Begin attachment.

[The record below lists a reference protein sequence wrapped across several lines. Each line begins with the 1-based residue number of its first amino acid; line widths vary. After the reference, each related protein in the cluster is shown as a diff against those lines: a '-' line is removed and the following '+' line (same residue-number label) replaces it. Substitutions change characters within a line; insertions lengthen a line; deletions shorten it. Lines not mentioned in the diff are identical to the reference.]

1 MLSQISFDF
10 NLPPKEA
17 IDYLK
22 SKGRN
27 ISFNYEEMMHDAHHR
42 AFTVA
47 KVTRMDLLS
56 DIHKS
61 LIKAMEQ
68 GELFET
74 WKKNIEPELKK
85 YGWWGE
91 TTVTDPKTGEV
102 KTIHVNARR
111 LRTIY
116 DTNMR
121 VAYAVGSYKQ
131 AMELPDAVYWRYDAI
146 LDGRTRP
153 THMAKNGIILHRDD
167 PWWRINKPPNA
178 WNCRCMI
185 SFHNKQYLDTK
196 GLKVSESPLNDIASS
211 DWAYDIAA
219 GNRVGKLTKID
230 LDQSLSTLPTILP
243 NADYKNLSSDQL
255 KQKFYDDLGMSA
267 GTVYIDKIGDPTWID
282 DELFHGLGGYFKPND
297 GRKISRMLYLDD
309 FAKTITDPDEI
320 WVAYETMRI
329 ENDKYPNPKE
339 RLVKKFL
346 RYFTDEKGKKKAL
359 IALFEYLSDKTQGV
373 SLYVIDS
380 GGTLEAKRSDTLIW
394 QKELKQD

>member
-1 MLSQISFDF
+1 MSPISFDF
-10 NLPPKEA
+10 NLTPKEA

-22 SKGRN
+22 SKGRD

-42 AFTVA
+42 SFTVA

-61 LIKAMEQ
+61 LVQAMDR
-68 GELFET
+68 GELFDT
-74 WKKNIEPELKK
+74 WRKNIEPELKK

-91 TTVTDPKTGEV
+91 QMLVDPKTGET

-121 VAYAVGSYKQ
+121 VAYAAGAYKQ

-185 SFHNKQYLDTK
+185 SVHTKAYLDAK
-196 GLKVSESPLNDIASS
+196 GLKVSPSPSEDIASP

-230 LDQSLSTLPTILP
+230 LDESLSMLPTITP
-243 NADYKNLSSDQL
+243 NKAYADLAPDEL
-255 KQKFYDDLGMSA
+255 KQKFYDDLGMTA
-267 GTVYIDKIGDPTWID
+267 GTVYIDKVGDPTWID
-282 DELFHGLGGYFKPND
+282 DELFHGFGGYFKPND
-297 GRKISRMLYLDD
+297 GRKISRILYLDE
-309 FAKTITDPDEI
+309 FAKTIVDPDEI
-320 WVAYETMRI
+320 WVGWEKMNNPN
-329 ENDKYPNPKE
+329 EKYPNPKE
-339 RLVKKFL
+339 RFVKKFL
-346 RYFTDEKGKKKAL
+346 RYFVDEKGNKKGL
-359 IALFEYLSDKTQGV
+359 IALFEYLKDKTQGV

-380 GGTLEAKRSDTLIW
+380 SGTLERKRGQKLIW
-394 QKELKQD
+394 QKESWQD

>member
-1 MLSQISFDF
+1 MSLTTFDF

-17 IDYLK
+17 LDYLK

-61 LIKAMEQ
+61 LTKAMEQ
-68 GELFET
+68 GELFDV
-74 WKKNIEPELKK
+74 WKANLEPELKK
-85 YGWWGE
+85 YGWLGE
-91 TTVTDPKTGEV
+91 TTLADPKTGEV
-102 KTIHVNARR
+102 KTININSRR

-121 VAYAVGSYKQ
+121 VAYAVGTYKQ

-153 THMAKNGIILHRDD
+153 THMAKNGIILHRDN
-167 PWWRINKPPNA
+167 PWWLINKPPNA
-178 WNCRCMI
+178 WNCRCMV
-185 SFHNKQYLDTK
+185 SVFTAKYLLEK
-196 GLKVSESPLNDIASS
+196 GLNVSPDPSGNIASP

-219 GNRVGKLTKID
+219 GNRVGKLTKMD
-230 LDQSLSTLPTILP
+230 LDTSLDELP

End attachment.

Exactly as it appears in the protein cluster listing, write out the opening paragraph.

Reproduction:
[The record below lists a reference protein sequence wrapped across several lines. Each line begins with the 1-based residue number of its first amino acid; line widths vary. After the reference, each related protein in the cluster is shown as a diff against those lines: a '-' line is removed and the following '+' line (same residue-number label) replaces it. Substitutions change characters within a line; insertions lengthen a line; deletions shorten it. Lines not mentioned in the diff are identical to the reference.]